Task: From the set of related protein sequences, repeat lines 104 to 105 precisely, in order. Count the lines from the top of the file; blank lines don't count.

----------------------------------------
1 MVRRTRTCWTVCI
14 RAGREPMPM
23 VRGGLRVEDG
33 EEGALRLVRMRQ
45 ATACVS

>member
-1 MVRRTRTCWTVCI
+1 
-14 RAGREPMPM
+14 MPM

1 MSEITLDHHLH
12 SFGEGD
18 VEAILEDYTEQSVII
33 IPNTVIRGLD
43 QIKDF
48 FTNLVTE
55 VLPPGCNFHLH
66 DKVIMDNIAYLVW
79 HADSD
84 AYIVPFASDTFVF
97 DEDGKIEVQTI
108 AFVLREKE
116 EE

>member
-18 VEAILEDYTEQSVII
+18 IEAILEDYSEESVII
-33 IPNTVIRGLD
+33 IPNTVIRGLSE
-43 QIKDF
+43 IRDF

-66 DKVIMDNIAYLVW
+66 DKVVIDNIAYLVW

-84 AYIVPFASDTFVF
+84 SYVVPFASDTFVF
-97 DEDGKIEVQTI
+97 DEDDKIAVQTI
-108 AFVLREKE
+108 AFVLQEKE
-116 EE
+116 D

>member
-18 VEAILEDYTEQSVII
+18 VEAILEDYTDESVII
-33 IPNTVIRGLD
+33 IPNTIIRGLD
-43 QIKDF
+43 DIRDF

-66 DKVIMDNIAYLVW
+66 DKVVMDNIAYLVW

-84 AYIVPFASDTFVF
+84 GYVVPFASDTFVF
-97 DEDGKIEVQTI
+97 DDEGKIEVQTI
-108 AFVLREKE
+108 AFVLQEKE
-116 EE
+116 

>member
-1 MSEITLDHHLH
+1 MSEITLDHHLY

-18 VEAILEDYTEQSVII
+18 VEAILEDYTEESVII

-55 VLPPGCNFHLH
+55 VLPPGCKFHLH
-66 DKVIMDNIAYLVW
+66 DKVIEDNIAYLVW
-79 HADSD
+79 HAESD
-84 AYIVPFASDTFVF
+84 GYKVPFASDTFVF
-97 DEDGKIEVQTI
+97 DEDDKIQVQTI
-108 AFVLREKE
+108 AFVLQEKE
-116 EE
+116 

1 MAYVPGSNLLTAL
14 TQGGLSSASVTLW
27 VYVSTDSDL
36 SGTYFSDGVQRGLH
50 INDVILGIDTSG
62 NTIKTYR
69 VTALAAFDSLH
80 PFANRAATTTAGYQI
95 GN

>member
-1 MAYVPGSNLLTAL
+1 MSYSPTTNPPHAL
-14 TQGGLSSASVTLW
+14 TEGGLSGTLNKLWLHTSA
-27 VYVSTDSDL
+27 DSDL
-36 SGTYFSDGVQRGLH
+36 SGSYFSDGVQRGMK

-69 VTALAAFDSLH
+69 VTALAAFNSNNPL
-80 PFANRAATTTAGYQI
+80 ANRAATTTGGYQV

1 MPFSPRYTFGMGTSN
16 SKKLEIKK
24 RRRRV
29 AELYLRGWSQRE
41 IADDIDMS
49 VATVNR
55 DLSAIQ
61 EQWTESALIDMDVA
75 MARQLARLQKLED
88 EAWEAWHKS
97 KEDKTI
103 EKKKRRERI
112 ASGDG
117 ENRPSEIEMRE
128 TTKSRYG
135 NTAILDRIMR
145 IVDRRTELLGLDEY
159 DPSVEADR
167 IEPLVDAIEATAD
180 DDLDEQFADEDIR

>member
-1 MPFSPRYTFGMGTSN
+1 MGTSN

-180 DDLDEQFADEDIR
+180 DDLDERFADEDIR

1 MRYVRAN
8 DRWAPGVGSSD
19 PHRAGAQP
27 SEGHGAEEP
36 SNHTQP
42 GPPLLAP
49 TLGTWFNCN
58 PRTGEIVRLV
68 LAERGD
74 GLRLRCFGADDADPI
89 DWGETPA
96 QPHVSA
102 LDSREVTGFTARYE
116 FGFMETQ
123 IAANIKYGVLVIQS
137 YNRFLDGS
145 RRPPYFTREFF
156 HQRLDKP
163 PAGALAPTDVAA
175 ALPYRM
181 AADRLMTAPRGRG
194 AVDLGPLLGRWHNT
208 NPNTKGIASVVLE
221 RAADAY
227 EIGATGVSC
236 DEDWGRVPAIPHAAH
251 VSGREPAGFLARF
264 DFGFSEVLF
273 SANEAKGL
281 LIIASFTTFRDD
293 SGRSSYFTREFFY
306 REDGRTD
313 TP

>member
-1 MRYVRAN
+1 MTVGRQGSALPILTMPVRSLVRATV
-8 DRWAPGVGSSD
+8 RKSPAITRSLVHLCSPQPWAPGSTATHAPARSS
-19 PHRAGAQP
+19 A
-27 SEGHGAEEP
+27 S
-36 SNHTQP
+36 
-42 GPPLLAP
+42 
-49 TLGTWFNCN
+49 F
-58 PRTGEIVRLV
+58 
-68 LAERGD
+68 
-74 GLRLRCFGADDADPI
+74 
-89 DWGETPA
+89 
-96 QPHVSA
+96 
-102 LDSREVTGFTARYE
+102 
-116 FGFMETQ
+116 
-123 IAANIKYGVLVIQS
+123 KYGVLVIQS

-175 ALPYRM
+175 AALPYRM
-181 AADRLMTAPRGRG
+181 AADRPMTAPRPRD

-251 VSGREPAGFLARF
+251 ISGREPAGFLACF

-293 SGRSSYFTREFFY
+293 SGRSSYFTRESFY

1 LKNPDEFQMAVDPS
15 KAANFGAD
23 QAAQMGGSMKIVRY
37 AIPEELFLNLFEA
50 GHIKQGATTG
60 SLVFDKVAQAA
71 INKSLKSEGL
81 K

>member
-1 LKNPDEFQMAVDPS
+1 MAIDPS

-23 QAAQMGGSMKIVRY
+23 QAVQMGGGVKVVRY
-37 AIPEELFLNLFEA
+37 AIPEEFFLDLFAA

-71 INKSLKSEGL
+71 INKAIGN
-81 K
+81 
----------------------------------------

49 VATVNR
55 DLSAIQ